Updated: Apr 10
→ And why you should practice conceptual thinking
In this post I want to talk about conceptual thinking, in my opinion the most important skill for learning movement. Whenever I teach movement I make use of conceptual thinking within movement.
Let's start with the definition I use..
Conceptual thinking is the ability to understand a movement by identifying patterns or connections with other movements that you already know and embodied
Understand more moves with less experience
Learn movements faster with less confusion
Become your own teacher / less dependant
In other words.. an important skill to quickly learn and broaden understanding of movement.
Let me illustrate this with an example:
When you learn how to punch in your boxing or MMA class, and the trainer is showing you the motion of punching. He shows and explains how to start a punch by twisting your hips and transfer the power created there into your arms.
Now, when you have the ability to immediately link this movement to a throwing motion that you already master — because you’ve thrown a ball hundreds of times during soft-ball games in P.E. — it is much easier to understand and learn the punching motion.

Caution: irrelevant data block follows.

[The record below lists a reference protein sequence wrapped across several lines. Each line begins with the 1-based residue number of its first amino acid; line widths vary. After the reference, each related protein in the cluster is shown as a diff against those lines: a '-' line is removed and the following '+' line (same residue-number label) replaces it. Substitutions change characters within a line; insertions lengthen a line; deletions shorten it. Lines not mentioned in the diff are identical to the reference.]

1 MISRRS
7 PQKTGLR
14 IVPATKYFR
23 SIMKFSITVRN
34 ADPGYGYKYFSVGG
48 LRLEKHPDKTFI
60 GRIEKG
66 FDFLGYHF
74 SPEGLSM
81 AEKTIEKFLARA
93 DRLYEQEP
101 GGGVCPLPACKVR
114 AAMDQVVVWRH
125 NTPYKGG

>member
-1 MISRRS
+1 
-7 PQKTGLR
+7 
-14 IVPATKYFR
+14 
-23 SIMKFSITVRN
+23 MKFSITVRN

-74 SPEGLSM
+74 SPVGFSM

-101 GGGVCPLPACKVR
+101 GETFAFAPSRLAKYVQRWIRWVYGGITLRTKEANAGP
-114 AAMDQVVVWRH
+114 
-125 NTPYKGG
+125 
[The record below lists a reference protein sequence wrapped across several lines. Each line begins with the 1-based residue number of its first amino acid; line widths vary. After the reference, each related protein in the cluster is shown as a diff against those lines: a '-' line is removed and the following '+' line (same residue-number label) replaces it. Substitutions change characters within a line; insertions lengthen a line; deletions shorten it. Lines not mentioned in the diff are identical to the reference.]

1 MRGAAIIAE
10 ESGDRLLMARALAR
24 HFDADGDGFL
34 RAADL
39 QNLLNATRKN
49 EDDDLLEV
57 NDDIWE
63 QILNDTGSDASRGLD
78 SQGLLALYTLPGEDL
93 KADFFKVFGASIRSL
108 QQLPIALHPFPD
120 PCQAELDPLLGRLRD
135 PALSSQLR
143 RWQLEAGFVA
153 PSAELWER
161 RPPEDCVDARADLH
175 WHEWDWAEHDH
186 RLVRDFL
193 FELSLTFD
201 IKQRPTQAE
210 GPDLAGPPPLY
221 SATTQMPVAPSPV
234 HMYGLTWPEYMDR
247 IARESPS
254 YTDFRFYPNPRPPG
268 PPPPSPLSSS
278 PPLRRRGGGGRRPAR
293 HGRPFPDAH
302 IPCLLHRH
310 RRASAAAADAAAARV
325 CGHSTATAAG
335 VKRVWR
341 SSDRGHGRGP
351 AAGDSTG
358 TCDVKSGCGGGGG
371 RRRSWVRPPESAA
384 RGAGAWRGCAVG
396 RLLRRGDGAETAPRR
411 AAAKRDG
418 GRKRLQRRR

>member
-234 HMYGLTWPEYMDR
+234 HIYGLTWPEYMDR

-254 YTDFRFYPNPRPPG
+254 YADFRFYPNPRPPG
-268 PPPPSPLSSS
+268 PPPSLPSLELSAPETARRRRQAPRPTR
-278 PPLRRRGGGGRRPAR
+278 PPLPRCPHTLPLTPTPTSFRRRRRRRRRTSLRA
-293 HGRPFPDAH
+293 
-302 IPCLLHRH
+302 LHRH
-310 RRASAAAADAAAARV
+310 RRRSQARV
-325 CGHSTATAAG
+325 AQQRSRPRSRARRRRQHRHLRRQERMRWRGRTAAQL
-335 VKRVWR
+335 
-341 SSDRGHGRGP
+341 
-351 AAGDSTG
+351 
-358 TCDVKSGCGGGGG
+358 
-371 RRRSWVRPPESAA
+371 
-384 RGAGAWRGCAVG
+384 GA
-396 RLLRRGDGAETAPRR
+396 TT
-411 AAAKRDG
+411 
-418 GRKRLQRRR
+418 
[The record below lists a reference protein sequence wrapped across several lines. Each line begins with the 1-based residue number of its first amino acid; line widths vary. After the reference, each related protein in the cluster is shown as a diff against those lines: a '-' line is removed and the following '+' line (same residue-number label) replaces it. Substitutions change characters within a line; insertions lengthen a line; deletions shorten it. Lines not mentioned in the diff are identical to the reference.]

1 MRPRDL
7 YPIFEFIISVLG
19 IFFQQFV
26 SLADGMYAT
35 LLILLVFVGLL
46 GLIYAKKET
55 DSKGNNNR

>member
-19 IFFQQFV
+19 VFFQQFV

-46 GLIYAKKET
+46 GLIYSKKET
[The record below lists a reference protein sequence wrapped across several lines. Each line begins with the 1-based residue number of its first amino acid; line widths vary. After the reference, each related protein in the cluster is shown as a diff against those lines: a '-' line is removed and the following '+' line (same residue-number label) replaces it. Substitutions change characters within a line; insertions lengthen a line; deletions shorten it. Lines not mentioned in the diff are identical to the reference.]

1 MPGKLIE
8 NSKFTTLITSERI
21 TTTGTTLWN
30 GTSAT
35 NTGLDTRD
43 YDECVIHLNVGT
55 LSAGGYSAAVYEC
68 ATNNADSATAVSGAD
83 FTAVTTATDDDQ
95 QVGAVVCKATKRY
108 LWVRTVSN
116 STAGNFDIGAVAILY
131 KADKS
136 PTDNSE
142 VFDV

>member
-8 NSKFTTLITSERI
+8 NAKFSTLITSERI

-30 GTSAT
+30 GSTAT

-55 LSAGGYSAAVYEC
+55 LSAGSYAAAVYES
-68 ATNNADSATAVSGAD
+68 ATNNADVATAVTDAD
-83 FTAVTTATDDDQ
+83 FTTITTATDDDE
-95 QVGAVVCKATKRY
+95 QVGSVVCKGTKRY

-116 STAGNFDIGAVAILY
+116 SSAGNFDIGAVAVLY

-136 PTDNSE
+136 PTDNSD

You understand where the power comes from, and you simply revisit the technique of throwing and tweak it here and there until it is your fist instead of that soft-ball in high school. This skill is applicable to ALL movement
However, you do need a basic understanding. But the better you become at conceptual thinking, the more movements you figure out with less experience. But over time, by learning more movements, you also have more experience. So it will be an exponential curve anyway.
I am most experienced with this skill within dance, martial arts and acrobatics. But it transfers to all kinds of movement. But I above all movement I am familiar with figuring out this skill in itself, and it is truly fascinating. A golden bullet for anyone that enjoys learning movement.
How to start?
1. You need a basic understanding of movement, in other words → experience.
So the start would be to move in areas that interest you. It doesn't matter how bad you are, just begin.
2. After gaining some experience in the area you wish to master → start to look for overlapping concepts
3. With the experience of your humble beginners experience start to explore these new pathways.
Having this skill is great but be aware that when you become good at conceptual thinking, your body often becomes the weak link in the chain of mastering movement. It will lack something that prevents you from doing or even attempting the movement. This can either be flexibility, power or coordination. More about that coming next..